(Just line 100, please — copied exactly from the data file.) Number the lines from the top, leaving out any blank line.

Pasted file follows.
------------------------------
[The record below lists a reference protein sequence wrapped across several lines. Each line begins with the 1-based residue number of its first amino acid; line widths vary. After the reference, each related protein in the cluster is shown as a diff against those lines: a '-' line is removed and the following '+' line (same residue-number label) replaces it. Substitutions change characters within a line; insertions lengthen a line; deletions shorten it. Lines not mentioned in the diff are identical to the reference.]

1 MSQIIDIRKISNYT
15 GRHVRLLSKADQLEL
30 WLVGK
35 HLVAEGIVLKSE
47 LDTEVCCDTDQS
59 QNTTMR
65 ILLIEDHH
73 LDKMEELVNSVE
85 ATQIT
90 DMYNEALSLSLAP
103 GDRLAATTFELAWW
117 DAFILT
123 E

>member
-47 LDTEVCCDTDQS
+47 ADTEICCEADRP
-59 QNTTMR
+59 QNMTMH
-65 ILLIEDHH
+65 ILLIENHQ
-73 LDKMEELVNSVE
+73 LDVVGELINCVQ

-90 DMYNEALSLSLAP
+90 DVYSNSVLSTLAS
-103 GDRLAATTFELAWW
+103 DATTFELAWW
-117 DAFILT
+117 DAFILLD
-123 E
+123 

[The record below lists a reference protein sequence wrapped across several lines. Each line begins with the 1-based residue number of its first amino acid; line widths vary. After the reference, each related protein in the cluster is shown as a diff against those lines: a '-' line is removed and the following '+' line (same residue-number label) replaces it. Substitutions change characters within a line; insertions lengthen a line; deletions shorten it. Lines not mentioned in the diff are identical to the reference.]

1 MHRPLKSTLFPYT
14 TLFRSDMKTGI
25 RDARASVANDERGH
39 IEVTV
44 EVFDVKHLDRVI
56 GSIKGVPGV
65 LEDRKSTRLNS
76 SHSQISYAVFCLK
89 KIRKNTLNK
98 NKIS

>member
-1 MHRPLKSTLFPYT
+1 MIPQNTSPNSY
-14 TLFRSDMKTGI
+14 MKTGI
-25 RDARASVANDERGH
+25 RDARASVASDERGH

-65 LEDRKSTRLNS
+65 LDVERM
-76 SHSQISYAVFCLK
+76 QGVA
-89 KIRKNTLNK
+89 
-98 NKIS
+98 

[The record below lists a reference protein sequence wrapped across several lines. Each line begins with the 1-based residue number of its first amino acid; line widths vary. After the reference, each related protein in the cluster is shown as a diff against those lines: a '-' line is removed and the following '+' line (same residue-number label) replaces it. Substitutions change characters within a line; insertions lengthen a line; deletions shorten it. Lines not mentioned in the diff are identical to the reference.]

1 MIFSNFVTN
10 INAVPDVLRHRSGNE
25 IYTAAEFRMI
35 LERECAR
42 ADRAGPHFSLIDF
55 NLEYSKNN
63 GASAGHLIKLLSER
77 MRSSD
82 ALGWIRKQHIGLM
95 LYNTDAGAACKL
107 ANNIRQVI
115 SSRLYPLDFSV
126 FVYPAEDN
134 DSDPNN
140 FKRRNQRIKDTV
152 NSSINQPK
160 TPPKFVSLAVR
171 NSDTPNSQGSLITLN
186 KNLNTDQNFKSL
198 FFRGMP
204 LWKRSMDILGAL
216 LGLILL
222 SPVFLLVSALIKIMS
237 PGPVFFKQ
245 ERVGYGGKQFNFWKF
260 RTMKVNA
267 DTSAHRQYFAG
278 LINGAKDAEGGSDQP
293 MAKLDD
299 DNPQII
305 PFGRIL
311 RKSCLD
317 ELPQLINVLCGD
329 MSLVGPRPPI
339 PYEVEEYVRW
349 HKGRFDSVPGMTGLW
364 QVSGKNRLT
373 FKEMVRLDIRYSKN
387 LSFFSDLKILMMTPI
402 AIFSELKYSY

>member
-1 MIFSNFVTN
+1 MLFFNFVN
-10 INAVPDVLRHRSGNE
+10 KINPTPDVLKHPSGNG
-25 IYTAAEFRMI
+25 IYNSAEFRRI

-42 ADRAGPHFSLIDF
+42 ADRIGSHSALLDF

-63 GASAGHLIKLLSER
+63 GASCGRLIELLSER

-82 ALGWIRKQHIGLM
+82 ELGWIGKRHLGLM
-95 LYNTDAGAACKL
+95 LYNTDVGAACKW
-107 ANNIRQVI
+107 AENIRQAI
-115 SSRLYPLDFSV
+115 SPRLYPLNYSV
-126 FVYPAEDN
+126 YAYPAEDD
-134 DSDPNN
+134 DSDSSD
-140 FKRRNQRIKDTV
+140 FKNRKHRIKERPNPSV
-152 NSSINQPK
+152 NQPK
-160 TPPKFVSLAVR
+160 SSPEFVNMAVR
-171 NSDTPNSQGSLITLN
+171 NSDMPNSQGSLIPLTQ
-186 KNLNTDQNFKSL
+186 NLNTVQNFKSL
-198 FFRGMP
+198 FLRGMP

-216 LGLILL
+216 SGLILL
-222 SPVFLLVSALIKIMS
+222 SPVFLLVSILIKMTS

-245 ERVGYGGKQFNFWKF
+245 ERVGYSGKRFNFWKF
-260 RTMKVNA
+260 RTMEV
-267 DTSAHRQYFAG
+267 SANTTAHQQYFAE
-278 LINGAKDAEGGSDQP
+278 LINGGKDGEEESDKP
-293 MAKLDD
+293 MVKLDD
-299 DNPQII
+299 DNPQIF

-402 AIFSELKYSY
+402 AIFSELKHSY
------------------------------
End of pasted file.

-1 MIFSNFVTN